WC4 antibody | CC55
Mouse anti Bovine WC4 antibody, clone CC55 recognizes the bovine WC4 cell surface antigen, a ~90kDa molecule expressed by a subpopulation of B cells in peripheral blood and lymphoid tissues (Howard et al. 1993). It is suggested that WC4 like SWC7 in pigs is the bovine orthologue of human CD19 (Naessens and Howard 1991, Ikebuchi et al. 2013).
- Target Species
- Species Cross-Reactivity
Target Species Cross Reactivity Pig Sheep
- N.B. Antibody reactivity and working conditions may vary between species.
- Product Form
- Purified IgG - liquid
- Purified IgG prepared by affinity chromatography on Protein G from tissue culture supernatant
- Buffer Solution
- Phosphate buffered saline
- Preservative Stabilisers
0.09% Sodium Azide
- Carrier Free
- Approx. Protein Concentrations
- IgG concentration 1.0 mg/ml
- Store at +4oC or at -20oC if preferred.
This product should be stored undiluted.
Storage in frost free freezers is not recommended. Avoid repeated freezing and thawing as this may denature the antibody. Should this product contain a precipitate we recommend microcentrifugation before use.
- Shelf Life
- 18 months from date of despatch.
- For research purposes only
Applications of WC4 antibody
|Application Name||Verified||Min Dilution||Max Dilution|
|Immunohistology - Frozen|
Where this antibody has not been tested for use in a particular technique this does not necessarily exclude its use in such procedures. Suggested working dilutions are given as a guide only. It is recommended that the user titrates the antibody for use in their own system using appropriate negative/positive controls.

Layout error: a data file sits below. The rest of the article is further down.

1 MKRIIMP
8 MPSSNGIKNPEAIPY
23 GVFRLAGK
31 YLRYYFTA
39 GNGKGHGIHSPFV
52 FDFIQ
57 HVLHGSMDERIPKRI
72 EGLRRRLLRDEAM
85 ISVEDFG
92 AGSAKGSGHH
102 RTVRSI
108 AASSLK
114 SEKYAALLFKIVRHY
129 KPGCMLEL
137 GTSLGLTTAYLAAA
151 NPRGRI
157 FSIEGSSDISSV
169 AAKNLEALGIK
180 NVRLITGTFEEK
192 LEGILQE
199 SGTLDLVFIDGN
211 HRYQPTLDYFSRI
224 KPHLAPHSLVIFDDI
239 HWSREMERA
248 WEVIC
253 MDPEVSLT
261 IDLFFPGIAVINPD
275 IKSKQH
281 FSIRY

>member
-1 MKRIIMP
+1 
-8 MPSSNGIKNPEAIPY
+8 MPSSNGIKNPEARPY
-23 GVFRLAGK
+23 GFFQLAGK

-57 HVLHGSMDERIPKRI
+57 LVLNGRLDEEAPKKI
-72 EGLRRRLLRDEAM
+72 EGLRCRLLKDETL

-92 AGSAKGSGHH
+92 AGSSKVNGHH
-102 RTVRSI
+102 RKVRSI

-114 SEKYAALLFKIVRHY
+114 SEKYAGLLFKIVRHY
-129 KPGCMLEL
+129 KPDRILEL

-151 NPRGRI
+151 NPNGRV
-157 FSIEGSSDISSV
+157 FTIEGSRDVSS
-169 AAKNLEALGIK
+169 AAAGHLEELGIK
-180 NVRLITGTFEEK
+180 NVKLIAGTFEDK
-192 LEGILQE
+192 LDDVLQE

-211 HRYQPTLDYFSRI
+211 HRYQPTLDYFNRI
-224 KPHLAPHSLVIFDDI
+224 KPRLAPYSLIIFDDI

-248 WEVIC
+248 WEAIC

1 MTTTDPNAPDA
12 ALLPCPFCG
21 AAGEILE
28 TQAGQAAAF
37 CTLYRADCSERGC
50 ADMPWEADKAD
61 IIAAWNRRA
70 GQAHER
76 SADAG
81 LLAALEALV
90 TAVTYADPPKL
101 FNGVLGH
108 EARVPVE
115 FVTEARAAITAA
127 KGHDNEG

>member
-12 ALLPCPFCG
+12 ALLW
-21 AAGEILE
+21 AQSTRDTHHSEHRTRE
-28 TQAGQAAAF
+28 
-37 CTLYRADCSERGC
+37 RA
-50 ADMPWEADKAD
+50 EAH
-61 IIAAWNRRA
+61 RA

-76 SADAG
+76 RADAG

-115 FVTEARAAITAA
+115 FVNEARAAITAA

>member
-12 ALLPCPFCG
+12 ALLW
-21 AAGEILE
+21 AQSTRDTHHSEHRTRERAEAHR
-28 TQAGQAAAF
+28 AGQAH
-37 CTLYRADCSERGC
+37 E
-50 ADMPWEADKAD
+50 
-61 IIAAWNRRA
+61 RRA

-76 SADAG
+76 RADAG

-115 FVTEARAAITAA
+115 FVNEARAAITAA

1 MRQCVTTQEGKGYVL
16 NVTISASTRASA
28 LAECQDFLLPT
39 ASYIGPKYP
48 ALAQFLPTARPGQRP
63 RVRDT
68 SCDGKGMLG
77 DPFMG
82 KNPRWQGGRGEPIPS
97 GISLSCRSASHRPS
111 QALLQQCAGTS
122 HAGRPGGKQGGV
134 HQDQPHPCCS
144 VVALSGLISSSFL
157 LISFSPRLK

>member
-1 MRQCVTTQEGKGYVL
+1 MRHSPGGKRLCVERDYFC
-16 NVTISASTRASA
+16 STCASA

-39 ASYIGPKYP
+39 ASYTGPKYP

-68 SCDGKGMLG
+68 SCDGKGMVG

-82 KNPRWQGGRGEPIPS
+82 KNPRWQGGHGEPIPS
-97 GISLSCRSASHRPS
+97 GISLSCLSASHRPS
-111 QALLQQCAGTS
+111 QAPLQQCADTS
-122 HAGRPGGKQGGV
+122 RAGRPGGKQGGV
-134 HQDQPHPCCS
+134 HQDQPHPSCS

- Flow Cytometry
- Use 10ul of the suggested working dilution to label 106 cells in 100ul.
Copyright © 2018 Bio-Rad Antibodies (formerly AbD Serotec)
Secondary Antibodies Available
Negative Isotype Controls Available
|Description||Product Code||Pack Size||Applications||List Price||Quantity|
|Mouse IgG1 Negative Control||MCA928||100 Tests||F|
Product Specific References
References for WC4 antibody
Howard, C.J. et al. (1991) Summary of workshop findings for leukocyte antigens of cattle.
Vet Immunol Immunopathol. 27 (1-3): 21-7.
Denham, S. et al. (1994) Monoclonal antibodies recognising differentiation antigens on porcine B cells.
Vet Immunol Immunopathol. 43 (1-3): 259-67.
Naessens, J. et al. (1997) Nomenclature and characterization of leukocyte differentiation antigens in ruminants.
Immunol Today. 18 (8): 365-8.
Boersma, W.J. et al. (2001) Summary of workshop findings for porcine B-cell markers.
Vet Immunol Immunopathol. 80 (1-2): 63-78.
Andersen, J.K. <et al. (1999) Systematic characterization of porcine ileal Peyer's patch, I. apoptosis-sensitive immature B cells are the predominant cell type.
Immunology. 98: 612-21.
Szymańska-Czerwińska, M. et al. (2009) Effect of tylosin and prebiotics on the level of cytokines and lymphocyte immunophenotyping parameters in calves
Central European Journal of Immunology. 34: 1-6.
Ikebuchi, R. et al. (2013) Blockade of bovine PD-1 increases T cell function and inhibits bovine leukemia virus expression in B cells in vitro.
Vet Res. 44: 59.
Ikebuchi, R. et al. (2014) Differences in cellular function and viral protein expression between IgMhigh and IgMlow B-cells in bovine leukemia virus-infected cattle.
J Gen Virol. 95: 1832-42.
Nishimori, A. et al. (2016) Direct polymerase chain reaction from blood and tissue samples for rapid diagnosis of bovine leukemia virus infection.
J Vet Med Sci. 78 (5): 791-6.
Piriou-Guzylack, L. (2008) Membrane markers of the immune cells in swine: an update.
Vet Res. 39: 54.